Watching Planet Of Evil on DVD, I can’t help but think that this answer of mine must have had its roots in my having grown up in what – if you feel like poking certain sectors of Doctor Who fandom and watching them jump – you might call the “Golden Age”. One of the commentators on the extras refer to this Hinchcliffe era as such, but he’s not ‘trolling’ – he firmly believes it. And why shouldn’t he: he worked on the show in that era and one of the other essential ingredients, I believe, of a great Doctor Who story is a conviction on the part of the writers, producers and pretty much everyone involved in what they are doing. (If you’re in it to piss about and have a laugh – see Graham Williams – then something’s missing.) Still, the key point here is that any “Golden Age” is bound to be measured subjectively.
For some it will be Williams, for some it will be JNT, for many in years to come it will be Rusty. Even though to me they might seem like the sort of people who think Invisible Touch was the best record Genesis ever made. And, in the event that any of them ever read this blog, they would likely snort derisively at everything I have to say. But, heck, what are blogs for? On a Who mailing list I could just randomly insert the words "Golden Age" and could fairly safely guarantee that nobody would read the rest of the post. Here, I can throw the words around liberally and do a little dance like the old guy who gleefully chants "Jehovah!" in Monty Python’s Life Of Brian.
But that would just be giving in to my wicked side.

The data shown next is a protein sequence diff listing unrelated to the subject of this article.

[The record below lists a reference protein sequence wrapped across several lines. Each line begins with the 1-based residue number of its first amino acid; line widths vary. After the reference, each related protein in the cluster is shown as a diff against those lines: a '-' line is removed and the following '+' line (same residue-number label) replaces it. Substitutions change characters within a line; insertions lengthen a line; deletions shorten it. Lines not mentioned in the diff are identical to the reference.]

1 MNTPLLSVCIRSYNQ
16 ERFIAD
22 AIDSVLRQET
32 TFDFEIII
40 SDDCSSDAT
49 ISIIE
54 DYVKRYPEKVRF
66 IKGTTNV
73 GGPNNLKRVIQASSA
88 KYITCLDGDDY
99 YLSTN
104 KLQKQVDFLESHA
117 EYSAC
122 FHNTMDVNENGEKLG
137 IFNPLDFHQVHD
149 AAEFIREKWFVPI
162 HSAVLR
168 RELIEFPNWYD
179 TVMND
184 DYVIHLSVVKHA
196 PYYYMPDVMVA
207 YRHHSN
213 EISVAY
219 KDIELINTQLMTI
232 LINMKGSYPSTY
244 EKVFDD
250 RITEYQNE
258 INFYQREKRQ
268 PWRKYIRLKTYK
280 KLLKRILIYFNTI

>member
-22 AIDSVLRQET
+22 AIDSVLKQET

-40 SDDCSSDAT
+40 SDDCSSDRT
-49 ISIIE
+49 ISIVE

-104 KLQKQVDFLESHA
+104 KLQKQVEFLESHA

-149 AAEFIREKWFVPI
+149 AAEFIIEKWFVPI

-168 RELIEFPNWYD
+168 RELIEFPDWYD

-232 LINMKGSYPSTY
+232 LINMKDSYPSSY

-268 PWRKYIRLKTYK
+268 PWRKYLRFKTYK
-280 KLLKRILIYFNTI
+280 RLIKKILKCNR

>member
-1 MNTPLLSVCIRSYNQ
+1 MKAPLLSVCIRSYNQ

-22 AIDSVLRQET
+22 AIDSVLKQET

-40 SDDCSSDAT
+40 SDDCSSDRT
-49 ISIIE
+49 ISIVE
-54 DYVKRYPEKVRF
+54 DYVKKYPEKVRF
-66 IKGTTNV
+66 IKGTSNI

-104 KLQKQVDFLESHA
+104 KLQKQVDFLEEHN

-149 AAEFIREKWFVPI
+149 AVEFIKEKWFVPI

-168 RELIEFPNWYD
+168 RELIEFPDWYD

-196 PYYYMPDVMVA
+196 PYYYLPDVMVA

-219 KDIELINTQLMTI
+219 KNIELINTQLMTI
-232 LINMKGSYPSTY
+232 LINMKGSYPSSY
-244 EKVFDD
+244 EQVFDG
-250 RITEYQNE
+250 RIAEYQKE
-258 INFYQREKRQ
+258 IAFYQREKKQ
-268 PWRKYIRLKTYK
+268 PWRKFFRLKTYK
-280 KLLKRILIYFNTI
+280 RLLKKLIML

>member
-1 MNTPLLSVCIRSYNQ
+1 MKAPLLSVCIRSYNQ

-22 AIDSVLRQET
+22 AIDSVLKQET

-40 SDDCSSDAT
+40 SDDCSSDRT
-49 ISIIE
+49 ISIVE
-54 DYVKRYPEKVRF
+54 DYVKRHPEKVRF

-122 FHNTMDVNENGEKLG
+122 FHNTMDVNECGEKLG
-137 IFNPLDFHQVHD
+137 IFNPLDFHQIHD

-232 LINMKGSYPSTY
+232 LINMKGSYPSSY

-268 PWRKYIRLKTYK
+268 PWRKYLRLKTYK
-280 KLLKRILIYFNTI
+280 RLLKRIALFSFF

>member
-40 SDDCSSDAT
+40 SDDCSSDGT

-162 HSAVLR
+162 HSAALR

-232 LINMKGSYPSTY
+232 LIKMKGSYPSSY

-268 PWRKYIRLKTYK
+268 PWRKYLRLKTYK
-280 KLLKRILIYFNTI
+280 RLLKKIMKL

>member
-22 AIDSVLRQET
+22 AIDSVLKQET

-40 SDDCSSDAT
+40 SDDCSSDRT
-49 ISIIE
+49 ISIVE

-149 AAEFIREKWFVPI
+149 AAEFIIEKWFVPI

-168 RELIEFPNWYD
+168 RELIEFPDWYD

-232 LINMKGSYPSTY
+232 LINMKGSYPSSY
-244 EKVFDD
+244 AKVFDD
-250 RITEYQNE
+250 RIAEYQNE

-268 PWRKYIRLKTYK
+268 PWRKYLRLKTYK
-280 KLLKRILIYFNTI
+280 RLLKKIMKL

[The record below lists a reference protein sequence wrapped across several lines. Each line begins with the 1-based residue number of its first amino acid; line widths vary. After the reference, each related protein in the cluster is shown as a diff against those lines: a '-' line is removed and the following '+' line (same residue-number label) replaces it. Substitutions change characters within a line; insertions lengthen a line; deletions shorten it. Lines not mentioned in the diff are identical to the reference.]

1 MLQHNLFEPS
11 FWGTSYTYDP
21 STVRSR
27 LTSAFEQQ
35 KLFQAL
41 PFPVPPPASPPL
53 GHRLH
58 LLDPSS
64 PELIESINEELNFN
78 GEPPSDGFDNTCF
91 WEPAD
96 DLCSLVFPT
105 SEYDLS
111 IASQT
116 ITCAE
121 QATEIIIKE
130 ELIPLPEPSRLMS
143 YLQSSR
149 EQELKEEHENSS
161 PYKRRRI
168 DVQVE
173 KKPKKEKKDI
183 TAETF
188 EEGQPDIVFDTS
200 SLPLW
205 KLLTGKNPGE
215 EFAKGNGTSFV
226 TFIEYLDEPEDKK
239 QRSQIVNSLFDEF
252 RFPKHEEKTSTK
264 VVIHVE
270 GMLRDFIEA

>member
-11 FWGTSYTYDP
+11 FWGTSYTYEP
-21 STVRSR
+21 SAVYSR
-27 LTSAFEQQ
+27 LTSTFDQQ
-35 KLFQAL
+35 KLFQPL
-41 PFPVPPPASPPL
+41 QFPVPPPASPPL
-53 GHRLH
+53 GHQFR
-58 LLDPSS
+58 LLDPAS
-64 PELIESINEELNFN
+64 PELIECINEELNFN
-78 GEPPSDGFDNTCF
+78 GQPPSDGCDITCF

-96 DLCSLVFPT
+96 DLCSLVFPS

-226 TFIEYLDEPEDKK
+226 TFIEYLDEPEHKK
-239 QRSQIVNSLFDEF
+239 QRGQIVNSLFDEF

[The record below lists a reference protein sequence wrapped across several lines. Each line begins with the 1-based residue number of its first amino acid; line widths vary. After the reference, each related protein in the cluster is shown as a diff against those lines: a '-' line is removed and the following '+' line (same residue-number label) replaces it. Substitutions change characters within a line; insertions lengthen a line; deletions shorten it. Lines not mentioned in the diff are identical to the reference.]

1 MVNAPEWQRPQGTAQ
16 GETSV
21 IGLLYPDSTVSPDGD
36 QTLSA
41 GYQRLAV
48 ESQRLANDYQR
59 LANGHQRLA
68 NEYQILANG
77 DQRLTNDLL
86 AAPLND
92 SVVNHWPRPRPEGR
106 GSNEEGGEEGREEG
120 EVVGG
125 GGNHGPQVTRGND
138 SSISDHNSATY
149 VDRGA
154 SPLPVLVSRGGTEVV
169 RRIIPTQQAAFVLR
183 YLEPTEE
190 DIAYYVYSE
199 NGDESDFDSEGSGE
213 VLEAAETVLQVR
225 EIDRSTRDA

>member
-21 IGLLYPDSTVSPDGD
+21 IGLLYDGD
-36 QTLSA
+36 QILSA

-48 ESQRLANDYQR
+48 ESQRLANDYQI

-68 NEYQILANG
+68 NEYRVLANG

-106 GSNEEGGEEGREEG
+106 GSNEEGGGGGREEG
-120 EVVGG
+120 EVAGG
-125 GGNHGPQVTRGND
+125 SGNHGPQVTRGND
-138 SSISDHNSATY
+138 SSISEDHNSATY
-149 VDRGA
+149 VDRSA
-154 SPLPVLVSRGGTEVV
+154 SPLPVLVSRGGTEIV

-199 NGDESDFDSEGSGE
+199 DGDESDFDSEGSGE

Instead, I think I’d best just get back to the topic at hand, trusting that, courtesy of my long-winded introduction, now you, the reader, are as conscious as I am that any views I have to offer on a Who story from the mid-Pertwee to mid-Baker era will come with a degree of bias. Not an unshakeable bias – a few stories (e.g. Claws Of Axos) have not been as good as I remembered. While there have also been those, like Robot, that have struck me as a good deal better than I recalled from a previous rewatch. Swings and roundabouts.
The documentaries on The Planet Of Evil DVD seem to spend a lot of time focusing on how heavily this story rips off Jekyll & Hyde, but somehow I doubt Robert Louis Stevenson is turning in his grave. For one thing, it also nicks shamelessly from Forbidden Planet, but that’s a good movie to ‘plagiarise’ and that in turn borrows from The Tempest, so no big deal. For another, SF borrowing from classic stories is something of a given and Doctor Who has always been a repeat offender in that respect, and with The Mummy and Frankenstein to follow in this season, this particular era could be regarded as something of a creative kleptomaniac. But it tends to half-inch things with the endearing impudence of some sort of Artful Dodger – and then goes on to craft its stolen goods into something unique. Like setting a gem in a different trinket, with a charm and character all its own.
Here, Louis Marks conspires with Robert Holmes and they’re such shameless tea-leaves they haven’t even bothered to file the numbers off. It’s patently clear where all the bits came from: Sorenson even concocts an 'anti-quark serum', so that he can be seen imbibing a smoking brew, as he undergoes the Jekyll-Hyde transformation in front of a mirror.
The result is a story that’s not brilliant or genius but all those classic elements that have fallen off the back of a lorry have nevertheless been blended into something original. And if the central aim was to produce a sci-fi retelling of Jekyll and Hyde, then it’s definitely a story of opposites. Matter and anti-matter, Man and Anti-Man, film on an Ealing sound stage and video in the studio.